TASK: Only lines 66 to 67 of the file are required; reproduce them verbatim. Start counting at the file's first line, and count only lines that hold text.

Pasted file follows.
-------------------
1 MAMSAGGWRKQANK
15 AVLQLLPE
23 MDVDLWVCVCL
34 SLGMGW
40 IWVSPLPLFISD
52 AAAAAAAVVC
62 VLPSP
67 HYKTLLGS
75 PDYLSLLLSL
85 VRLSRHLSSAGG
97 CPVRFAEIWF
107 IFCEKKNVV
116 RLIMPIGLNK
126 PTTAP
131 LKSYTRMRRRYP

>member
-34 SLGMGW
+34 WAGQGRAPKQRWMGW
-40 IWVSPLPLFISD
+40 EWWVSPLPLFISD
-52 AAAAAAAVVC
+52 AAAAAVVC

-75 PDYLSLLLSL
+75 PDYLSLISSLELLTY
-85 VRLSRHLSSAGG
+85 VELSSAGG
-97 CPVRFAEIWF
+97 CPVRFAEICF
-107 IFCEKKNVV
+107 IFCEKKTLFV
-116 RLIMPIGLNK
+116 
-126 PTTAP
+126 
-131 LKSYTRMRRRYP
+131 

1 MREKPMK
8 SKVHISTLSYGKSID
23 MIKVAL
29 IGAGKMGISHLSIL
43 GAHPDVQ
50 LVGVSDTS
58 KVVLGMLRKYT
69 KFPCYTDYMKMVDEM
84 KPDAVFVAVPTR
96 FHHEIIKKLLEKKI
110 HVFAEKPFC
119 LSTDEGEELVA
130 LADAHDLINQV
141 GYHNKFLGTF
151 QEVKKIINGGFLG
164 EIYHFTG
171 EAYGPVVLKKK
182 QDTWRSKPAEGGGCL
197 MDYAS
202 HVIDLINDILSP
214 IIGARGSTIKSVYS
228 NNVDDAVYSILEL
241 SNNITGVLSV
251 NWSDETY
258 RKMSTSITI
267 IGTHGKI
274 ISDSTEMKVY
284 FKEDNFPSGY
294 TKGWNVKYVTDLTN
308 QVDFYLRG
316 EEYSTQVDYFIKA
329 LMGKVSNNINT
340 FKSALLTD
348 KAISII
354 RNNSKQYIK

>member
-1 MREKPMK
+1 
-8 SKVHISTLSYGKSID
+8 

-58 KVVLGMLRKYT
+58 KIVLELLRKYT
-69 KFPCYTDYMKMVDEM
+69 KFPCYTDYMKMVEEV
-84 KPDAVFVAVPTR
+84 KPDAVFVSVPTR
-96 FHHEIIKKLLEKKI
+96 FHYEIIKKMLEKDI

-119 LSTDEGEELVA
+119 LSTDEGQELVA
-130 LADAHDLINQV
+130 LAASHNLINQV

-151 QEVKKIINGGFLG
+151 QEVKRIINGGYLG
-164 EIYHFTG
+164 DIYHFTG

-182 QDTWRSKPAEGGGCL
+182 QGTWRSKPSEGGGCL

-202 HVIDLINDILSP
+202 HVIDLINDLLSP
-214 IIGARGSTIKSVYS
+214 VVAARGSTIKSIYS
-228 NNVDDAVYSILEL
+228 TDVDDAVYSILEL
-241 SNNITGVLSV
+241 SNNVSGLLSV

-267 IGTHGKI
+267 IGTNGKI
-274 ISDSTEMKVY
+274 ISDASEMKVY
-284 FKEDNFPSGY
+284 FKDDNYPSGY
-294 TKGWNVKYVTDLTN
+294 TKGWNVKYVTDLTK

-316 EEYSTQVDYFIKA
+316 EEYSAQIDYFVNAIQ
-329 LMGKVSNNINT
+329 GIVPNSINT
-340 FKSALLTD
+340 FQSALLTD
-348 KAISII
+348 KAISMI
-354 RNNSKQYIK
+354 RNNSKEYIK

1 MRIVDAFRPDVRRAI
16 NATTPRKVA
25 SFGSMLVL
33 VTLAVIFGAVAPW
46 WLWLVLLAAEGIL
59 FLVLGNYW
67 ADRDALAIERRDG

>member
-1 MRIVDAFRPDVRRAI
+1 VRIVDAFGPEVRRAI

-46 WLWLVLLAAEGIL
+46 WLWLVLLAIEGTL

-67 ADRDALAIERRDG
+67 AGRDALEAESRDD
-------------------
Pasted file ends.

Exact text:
308 QVDFYLRG
316 EEYSTQVDYFIKA